Posted by: structureofnews | September 14, 2010

The Demand for Demand Media

OK, I take it back.

Just circling back to an earlier post that mentioned Demand Media and its model of predicting what people are searching for and creating content (at low cost) to meet those needs.  The post wasn’t so much about Demand Media per se, but more about what kind of universe we would inhabit if we could predict what kind of profits any single piece of content would generate.

Still, I mentioned then that

First, a side comment: At $15 a pop for content, frankly, Demand Media would be profitable regardless of what algorithm they use. Low content cost is probably a big part of their business model, never mind predictability of ad revenue. But of course being able to predict user demand means they waste less on content generation and drive margins up.

Well, maybe not.

According to Wired, it’s not entirely clear from Demand Media’s prospectus whether that business is actually profitable or not.  If some of that skepticism is right (and I confess I’ve only skimmed the filing), then it says a lot about the sustainability of business models based on ad revenue, if you can’t break even when paying just $15 for each piece of content.  (To be fair, Wired doesn’t say that – but I’m also guessing that if the content part of the business was going gangbusters, Demand Media would have highlighted that in the filing.)

Of course, search ads aren’t the only way to make money online, but this does show some of the challenges ahead in trying to build traffic-based businesses, even with very low-cost content.  If ad dollars per “unit of information,” to coin a phrase, are always going to be limited, you either have to find new revenue streams – premium subscriptions, services, sales of data and lists, etc – or reduce your per-unit cost of information.

People are certainly exploring the new revenue streams, but on the other side of the equation, a fair amount of the energy has been spent simply trying to reduce costs – rather than reduce the cost of per-unit creation.  So we’re talking about smaller newsrooms (and to be fair, there is waste and inefficiency in many), paying people less, turning to more (free) user-generated content, and so on.

Those aren’t bad initiatives, but with exceptions like Topics Pages, we’re still fixated on generating revenue against each piece of information in a very small period of time – generally that day or that week.  We really need to look at how to extend the lifespan of information, so that we can – if we’re going to rely at least in part on ad dollars – continue to collect revenue against those stories (or whatever) for a much longer period.

(To be fair, that is what Demand Media says it does too; it aims to produce content that will continue to be searched for again and again.  So maybe even this will only take us so far.)

But that’s just the first step, in any case.  By moving on and restructuring the way we create, present and store information, we should also be building robust databases of information that we can make money from – not just in terms of ad revenues when people are looking for old stories, but perhaps by selling the data, or allowing people access to the data,  and so on.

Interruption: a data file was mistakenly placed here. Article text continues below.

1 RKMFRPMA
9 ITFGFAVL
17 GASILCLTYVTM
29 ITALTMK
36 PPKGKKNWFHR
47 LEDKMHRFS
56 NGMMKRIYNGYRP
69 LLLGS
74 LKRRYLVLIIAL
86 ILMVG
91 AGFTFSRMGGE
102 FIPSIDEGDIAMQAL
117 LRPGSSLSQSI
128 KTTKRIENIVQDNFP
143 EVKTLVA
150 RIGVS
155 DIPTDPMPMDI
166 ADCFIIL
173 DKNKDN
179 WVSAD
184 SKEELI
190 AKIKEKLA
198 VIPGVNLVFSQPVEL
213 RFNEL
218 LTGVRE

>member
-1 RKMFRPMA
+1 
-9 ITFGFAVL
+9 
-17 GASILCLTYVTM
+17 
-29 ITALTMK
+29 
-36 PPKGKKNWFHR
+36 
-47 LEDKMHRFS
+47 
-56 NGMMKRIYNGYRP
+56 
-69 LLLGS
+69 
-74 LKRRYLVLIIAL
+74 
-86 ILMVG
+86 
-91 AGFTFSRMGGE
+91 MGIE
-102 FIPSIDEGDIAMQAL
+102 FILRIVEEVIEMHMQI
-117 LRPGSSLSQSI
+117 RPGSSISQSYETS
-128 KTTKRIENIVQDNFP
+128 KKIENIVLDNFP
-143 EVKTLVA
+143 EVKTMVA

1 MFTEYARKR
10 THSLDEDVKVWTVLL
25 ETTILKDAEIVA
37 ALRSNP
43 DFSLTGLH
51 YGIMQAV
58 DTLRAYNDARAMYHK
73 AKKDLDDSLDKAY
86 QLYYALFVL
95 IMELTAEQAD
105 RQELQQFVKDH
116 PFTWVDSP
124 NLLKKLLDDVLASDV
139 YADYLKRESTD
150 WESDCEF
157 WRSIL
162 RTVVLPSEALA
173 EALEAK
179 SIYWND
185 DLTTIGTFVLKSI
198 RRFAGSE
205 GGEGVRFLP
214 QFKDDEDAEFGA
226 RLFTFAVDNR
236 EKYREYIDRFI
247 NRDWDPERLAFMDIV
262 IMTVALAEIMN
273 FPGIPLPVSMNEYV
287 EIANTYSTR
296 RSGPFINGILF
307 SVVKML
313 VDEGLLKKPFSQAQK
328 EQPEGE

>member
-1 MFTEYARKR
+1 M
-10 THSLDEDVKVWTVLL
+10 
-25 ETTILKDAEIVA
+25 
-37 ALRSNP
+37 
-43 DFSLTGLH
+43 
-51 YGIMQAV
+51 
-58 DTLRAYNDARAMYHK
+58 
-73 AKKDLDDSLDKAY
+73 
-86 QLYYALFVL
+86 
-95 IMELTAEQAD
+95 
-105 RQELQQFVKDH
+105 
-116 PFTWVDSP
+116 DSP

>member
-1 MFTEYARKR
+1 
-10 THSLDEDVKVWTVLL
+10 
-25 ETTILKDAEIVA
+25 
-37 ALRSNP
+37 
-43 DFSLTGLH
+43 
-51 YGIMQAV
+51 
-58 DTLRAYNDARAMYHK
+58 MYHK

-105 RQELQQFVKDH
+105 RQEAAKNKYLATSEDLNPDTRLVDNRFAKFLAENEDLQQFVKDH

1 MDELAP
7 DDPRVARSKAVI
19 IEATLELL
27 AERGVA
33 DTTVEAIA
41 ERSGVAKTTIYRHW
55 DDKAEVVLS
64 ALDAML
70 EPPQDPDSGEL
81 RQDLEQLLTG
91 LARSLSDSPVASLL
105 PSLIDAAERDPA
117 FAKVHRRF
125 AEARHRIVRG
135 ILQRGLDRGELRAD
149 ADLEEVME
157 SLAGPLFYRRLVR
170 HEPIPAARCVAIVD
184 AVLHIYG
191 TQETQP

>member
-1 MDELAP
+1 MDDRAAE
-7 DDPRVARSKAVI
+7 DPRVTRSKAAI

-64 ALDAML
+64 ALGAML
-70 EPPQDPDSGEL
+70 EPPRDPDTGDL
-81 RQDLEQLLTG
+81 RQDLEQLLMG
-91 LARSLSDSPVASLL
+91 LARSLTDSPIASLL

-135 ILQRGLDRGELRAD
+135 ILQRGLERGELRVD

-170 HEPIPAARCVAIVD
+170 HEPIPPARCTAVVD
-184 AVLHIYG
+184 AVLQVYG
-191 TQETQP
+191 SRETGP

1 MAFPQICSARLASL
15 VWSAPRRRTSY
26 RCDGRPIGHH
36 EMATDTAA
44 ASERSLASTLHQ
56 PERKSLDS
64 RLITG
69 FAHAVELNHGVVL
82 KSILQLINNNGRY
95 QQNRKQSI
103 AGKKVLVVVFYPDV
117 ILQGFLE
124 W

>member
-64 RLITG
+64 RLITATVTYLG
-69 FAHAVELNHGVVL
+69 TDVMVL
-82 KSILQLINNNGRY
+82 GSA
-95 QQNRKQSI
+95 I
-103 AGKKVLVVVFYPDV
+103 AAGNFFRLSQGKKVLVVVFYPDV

And we should probably have a different metric, too: Not so much ad revenue that each “story” got, but more the expected lifetime value of ad revenue that a “piece of information” might contribute to.  If we’re building a phone book, one entry at a time, the ad revenue that each entry gains is nearly zero; but the expected lifetime value of that entry is at least some non-zero proportion of the value of the entire phone book.

Hard to calculate, I know – but if we want to have metrics, we’ll need something like this.

And hopefully it’s more than $15 a pop.


Responses

  1. Reg: you raise some great points about revenue generation and the lifespan of an article. When I recently spoke with the CEO of Associated Content (recently purchased by Yahoo!) they see their content as an annuity for both them and their writers. If it’s good evergreen content–or at least the type of evergreen content people are often looking for–it will continue to pay “dividends.”

    Also, from what I’ve discovered, newspapers don’t often think of their content as annuities, and don’t take advantage of services out there that will help them obtain revenue from reprints and the like. IMO, it’s a strange myopia that has to change if newspapers are going to survive.

    • Tish, I think it’s hard for any legacy organization to rethink its model or culture; and newspapers have for so long been dependent on that day’s income from advertising. To be fair, they still are, to a great extent – and so it’s hard to try to maintain that will building a new model. But as you say, we must.
      What I’m hoping is that structured journalism – or some variants around it – can provide a path from one side of the divide to the other, without the need for huge leaps of faith. (Some, perhaps, but not huge ones).

  2. […] the newsroom files (unless we’re Demand Media, who pay by the piece, but that’s another post.  Or two.)  So you can imagine what a newsroom does is file a series of these stories, some with […]

  3. […] billion – north of that of the New York Times?  What are investors smoking? As we’ve noted before, this is a company, that while it’s got an interesting business model based on (very) […]


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